Newspaper Reports of Evictions in Gweedore, Co Donegal, 1886
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The Derry Journal, Friday Morning, August 13, 1886
Page 8, second column
EVICTIONS IN GWEEDORE
GWEEDORE, TUESDAY NIGHT. This morning, at nine o'clock, the Sub-Sheriff of County Donegal, accompanied by a strong force of nearly 200 constabulary, proceeded from the Gweedore Hotel to Brinlack, at the base of Bloodyforeland, to carry out the evictions on the property of Mr. Dixon. The procession of fifty cars of constabulary presented a most formidable appearance, but was out of place. The district is now almost entirely emptied of the adult population, which is scattered all over the kingdom in quest of employment, and there remain at home, for the most part, only old men, old women, and ragged children. It appeared to me as if the Sheriff could have very well spared the entire force for Belfast, where it would seem to be most required. After a journey of two hours, the party came upon the scene of their labours for the day. Happily the Sheriff was empowered to readmit the tenants on this estate as caretakers, and thus was saved the inhumanity of overturning the families on the road-side. On this estate there were eleven ejectments, which included eighteen families. The amount of rent sought to be recovered was £61, and the costs, now including the Sheriff's fee, amounts to the same figure. The formality of taking possession and re-admitting the tenants occupied the whole day. The half of the cases were in the townland of Glassagh, which is contiguous to Brinlack. I learn that nearly all of the families proceeded against to-day are in the workhouse during the summer, and have been in receipt of charitable sources in various ways, and I never saw any place more unsuited for cultivation than this and around the Bloodyforeland; it is simply bog and granite, and lies on a sloping ground from the shore to the mountain side, exposed to the full fury of the wild Atlantic that beats unceasingly around it. The day was entirely uneventful. The natives did not manifest any interest in the proceedings, there being at any time not more than twenty persons grouped about at a distance. The constabulary seemed fatigued after the journey of yesterday, and enjoyed the granite hassocks so thickly strewn about for their accommodation. The force is under the supreme command of Mr Beresford, R.M., and is officered by County Inspector Garrett, of Derry; District Inspector W. White, Moville, Mr Gillman, Ardara; Mr Tweedie, Dungloe; and Mr Sullivan, Dunfanaghy.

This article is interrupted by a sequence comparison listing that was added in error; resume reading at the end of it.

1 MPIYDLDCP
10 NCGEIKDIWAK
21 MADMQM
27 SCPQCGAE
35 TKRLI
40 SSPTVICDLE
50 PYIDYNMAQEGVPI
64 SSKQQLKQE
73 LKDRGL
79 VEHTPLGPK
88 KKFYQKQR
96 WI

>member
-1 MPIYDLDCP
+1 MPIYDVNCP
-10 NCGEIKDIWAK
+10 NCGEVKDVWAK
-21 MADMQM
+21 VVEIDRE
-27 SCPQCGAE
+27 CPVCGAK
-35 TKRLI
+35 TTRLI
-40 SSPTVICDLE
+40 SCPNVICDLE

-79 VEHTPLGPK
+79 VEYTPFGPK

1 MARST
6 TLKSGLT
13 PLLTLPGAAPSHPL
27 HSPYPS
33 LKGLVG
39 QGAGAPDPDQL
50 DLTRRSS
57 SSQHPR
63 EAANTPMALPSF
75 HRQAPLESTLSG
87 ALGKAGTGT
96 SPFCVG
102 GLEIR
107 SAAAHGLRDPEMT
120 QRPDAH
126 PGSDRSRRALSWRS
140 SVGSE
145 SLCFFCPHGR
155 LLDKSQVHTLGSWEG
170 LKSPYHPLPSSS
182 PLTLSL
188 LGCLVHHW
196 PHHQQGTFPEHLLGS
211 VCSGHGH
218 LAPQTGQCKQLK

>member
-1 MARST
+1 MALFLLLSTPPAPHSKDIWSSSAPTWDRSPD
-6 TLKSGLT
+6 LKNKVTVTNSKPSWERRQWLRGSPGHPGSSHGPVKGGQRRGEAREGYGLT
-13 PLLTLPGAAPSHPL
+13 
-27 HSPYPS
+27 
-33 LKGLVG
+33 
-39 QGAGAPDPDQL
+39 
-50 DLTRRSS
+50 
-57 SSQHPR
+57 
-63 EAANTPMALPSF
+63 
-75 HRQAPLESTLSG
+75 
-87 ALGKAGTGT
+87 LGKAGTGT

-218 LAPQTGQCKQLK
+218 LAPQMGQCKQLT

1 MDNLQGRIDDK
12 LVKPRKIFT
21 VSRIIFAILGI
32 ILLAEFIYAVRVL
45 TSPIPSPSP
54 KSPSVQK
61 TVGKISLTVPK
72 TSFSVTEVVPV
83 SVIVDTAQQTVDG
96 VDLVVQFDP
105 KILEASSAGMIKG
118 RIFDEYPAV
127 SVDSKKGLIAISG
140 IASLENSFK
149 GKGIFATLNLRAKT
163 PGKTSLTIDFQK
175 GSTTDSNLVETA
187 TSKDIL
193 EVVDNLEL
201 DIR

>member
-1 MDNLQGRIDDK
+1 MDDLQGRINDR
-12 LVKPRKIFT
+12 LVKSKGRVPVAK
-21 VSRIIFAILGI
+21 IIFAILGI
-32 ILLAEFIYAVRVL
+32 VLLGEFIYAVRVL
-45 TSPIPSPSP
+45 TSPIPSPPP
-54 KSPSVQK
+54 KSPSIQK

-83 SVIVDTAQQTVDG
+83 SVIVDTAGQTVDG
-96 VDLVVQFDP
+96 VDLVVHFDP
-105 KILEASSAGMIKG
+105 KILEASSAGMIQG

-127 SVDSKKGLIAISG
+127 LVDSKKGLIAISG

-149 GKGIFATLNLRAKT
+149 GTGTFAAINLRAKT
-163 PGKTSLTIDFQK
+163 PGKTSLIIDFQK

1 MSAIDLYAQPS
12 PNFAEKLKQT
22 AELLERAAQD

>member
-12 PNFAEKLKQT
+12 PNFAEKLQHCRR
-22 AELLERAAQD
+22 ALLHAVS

GWEEDORE, WEDNESDAY NIGHT. To-day the Sub-Sheriff resumed the execution of evictions in this district on the property of Captain Hill, in the townland of Tor. This wretched hamlet lies far away in the mountains, and presents no inducement for habitation except the wildness and solitude. Everything around it forbids human settlement, and to all appearance those who have taking up living here are in a state of semi-starvation, owing to the now well-known causes. Within the past six years the people sank into great destitution, and rents were paid but irregularly. The slight reduction granted by the Land Court did not materially alter matters, and several families fell into arrears. Amongst these were widow Mary Doogan and John Devenny, against whom the proceedings were directed to-day. Mary Doogan has been unable to pay any rent for some years, and the amount of rent due upon the decree is £7 8s 6d. Considerable effort has been made to get the landlord to re-admit the tenants as caretakers, but unsuccessfully; hence eviction with all its vigour must take place. Mary Doogan was quite unable to pay a shilling, the main part of her crop was put in by charity, she having obtained 8 cwt of seed potatoes, and 8 stones of seed oats. She also received substantial assistance otherwise, and the remainder of the last bag of relief meal was amongst the chattels which were put upon the street to-day. The agent is staying at the convenient distance of Downpatrick, and is outside the range of treaty or terms, so there is no alternative but to carry out the letter of the law. It was easy to empty out poor Widow Doogans house. It contained but a few sticks, and some articles of rickety furniture, an old dresser, the frame of a 'big wheel', and a pot with some Indian meal stirabout in it - the remains of the morning meal, which the poor family had to discontinue abruptly on the appearance of the Sheriff and the police. The foregoing things were removed and thrown in a pile outside the door. The fire was extinguished and the door was made fast, and for the first time in her life the poor widow dare no approach her home and her fireside, and she gave way to her feelings in crying and weeping, and in a short time her strength failed her and she fell into a faint which lasted for several minutes. Eventually she rallied, and she and her three children were taken in charge by some friends, who kindly undertook to minister to them a little consolation and comfort. In the midst of their sorrow and trials "fall in" was heard along the line of the Constabulary, and the procession moved on to the home of that of John Sweeny. Here sickness and poverty are. The wife has been confined about ten days ago, and she is seriously ill. This visitation makes her condition worse. A small family of six were around the fire, the infant restless in her arms on the sick bed, and the poor husband was like one distracted. These surroundings appeal successfully to the big heart of the sub-sheriff, and for the present at least, he grants a reprieve, and will come again later on. The way now lies two miles off to Stranarvar, where is the next case that of Widow McPaul. There are three years rent due upon her, and the decree is for £3 10s 2d. Costs now are £4 17s 4d. Those people look wretchedly poor. The window space in the kitchen is stopped with turf. The space at the end of the kitchen, for the cattle, when they were in it, sinks about two feet under the level of the rest of the floor. A few boards placed between two crude walls hold a few pieces of broken delf. Some short heath is strewn on nine rough boards stretched upon two walls, with a little sacking covering it, which passed for a bed, and the room of the house is bare and empty. The few moveables are now placed out, and the closing up of the house is next. The bailiffs carry granite boulders and make up the spaces as best they can, but when the work is half up the party is withdrawn, and the piled up stones tumble down again, and the poor people take courage and raise a shout of exhultation that ingress and egress are still available without contravening the law. These lands stand in the midst of a bleak moor, and are approached by a bawn (made as a 'relief' in 1888), which stretches for a mile from the main road, and an acre of bog in such an outlandish place is very useless indeed. The land Court fixed the rent of this holding of Margaret McPaul at 16s 6d, whereas for twenty-seven years she had been paying regularly a rent of £8 16s 6d. Yet all this is now forgotten, and the fee-simple purchase of the holding already made by excess payment count for nothing for the poor widow, and having failed to pay only 3s 10½d she is unmercifully thrown on the street with her widowed daughter-in-law and eight children friendless and penniless. After an adjournment for luncheon on the attractive purple heath-clad mounts, the work was resumed at the cabin of widow Durnion in Cronaguiggy. This aged widow and her daughter, the only member in the family, awaited their fate with great courage. Having no means of meeting the amount of the decree, they had no alternative but to allow the law take its course. This was shortly done, and the two helpless women were left homeless at the mercy of a cold and unsympathetic world. The distance to the next case was too considerable to reach before the hour for discontinuing operations, and the party returned to Gweedore for the night. Only three cases were dealt with during the day, at the moderate cost of £150 to the Queen. The days' proceedings now concluded, each case having resulted in a nil for the landlords, and the services done him by the Government will cost it the handsome sum of £300. The amount of rent sought to be recovered is only £16. This is surely a questionable use of public money.